Law

Mediation Clinic

The Mediation Clinic offers free online mediation sessions to everyone experiencing a variety of disputes and conflicts (including but not limited to Workplace; Housing; Tenancy; Peer; Neighbour).
During mediation trained peer mediators will facilitate the resolution of the dispute between students.

What is Mediation? 

Mediation is a method to resolve disputes and conflicts during which the parties meet a mediator who will help them to find a solution to their dispute. During mediation sessions, the parties in a dispute talk to each other while the mediator assists them and facilitates the communication. The parties will discuss how to find a fair, creative, suitable solution to overcome their disagreement.

What are the principles of mediation?

1. Impartiality

The mediator shall not take sides and form opinions. The mediator is required to maintain an impartial approach before, during and after the mediation process. If there is a conflict of interest, the mediator shall withdraw from the mediation process and ask a fellow mediator to manage the discussion.

2. Confidentiality

The mediator has a duty to protect the privacy of the parties. Therefore, the mediator is not allowed to share any information that was obtained during the process nor to discuss the outcome of mediation beyond the mediation table. Added to this, if the parties during the introductory stage ask that certain information should not be disclosed to the other party of the dispute, the mediator has a duty to keep it confidential.

3. Voluntariness

The aim of mediation is to help the parties reach a voluntary agreement that everyone will adhere to. Therefore, if the conversation is not moving in the direction of a resolution that both parties find desirable, each of them is able to withdraw from the process at any point.

What is the role of the mediator?

The mediator is an impartial third party whose role is to facilitate the discussion between the parties in conflict so as to reach a mutually agreeable solution. The mediator does not propose or impose any solutions but rather creates a safe environment in which the parties have equal opportunities to exchange information and to be heard. The mediator manages the process, but the parties manage the outcome.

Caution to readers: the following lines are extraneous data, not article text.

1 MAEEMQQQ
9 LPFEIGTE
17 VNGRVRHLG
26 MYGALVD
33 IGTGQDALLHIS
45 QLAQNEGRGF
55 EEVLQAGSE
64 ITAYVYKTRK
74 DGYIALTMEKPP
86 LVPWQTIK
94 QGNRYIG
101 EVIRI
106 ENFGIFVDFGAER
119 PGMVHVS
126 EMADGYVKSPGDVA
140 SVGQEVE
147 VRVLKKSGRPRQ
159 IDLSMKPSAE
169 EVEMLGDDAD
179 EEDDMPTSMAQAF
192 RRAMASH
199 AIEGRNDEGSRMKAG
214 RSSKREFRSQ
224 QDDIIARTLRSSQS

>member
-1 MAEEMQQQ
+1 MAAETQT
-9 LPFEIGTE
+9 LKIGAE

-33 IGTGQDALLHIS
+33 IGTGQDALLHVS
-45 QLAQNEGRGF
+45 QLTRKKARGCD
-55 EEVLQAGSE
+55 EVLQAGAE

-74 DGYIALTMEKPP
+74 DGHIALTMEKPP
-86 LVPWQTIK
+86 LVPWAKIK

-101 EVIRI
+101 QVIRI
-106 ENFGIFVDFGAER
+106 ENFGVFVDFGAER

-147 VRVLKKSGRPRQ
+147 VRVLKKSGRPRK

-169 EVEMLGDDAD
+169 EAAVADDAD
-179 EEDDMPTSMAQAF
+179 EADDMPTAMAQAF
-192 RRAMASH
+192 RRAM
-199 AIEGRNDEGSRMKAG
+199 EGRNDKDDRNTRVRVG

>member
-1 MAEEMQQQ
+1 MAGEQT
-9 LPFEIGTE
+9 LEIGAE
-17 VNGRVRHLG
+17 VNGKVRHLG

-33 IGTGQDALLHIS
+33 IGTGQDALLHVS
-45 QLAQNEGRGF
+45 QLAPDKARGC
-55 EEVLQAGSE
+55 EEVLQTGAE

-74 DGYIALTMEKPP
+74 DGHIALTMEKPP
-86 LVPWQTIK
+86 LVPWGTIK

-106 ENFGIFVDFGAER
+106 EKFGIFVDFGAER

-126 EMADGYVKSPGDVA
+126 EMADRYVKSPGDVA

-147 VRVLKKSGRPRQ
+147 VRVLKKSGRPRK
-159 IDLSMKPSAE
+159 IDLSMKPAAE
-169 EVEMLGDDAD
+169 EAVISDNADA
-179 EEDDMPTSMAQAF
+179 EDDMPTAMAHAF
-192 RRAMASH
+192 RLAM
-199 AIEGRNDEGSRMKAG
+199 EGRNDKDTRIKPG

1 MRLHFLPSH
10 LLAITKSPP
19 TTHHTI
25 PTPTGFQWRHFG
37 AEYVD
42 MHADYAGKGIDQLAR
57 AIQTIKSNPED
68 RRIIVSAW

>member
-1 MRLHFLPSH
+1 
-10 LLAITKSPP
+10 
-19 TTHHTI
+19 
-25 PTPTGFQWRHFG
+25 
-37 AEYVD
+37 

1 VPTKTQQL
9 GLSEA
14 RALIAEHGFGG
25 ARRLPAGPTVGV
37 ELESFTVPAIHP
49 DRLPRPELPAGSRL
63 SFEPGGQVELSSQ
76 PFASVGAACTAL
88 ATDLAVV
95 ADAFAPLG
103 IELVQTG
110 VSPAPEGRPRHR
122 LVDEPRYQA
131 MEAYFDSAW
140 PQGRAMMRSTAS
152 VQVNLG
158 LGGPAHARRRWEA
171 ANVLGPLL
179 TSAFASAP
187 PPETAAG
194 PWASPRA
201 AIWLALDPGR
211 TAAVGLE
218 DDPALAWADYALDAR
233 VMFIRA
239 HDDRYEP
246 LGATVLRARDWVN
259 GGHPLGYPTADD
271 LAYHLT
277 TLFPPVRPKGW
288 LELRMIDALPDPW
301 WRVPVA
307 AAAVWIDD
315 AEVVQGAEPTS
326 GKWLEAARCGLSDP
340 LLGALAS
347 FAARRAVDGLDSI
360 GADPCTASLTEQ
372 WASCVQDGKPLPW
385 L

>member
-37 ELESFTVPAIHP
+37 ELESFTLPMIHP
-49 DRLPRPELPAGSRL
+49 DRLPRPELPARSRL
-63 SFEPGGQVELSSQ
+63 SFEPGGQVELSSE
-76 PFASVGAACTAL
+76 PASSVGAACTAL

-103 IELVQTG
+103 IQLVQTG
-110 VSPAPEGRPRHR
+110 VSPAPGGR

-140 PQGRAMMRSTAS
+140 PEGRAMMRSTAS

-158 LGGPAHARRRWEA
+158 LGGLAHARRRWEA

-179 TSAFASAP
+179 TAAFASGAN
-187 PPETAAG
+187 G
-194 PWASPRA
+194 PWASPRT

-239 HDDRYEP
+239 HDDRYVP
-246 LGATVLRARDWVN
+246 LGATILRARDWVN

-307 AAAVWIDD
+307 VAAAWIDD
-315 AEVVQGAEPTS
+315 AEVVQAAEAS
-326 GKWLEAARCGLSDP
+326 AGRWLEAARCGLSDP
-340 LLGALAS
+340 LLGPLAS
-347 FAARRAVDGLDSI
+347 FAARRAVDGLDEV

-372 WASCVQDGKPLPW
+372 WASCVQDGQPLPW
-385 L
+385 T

When Can We Not Mediate? 

Conflict can and may occur in many areas of student life. Peer mediators are there to help when they can. However, there are some areas that we can mediate, and some areas we cannot. 

We CANNOT mediate in:

  • Crime
  • Violence and abuse
  • Additional Learning Support
  • Disputes between you and your tutors/lecturers 

Why Choose Mediation?

As an effective response to interpersonal disputes, mediation affords parties an opportunity to engage in meaningful and constructive dialogue. It fosters cooperation by focusing on the parties’ shared interests and needs rather than the fixed positions into which they may have settled, whilst allowing for the fashioning of flexible, creative, and personalized solutions that are mutually beneficial to all parties involved.

About Us:

Whether it be between flatmates, classmates, friends or acquaintances we understand that disagreements occur. This is where we come in.

As an enthusiastic team of law students who have studied Dispute Resolution and trained as peer mediators, we aim to help you solve your conflicts. Originating from various parts of the world we hope to demonstrate our diversity by embracing an approach that is fully inclusive and non-biased.  

During these unprecedented times we encourage you to make use of our online mediation services. 

We hold your interests to a high regard and are happy to be available at a time that best suits you.

Academic leads: Dr Maria Federica Moscati; Ms Jeanette Ashton 

How to get in touch:

Email us atmediationclinic@sussex.ac.uk

Upon email booking, two peer mediators will meet you and the other party online. You might resolve your dispute in one or more meetings.

Responsibility and accountability disclaimer

The mediators are not responsible or accountable for the decision that the parties will reach during mediation.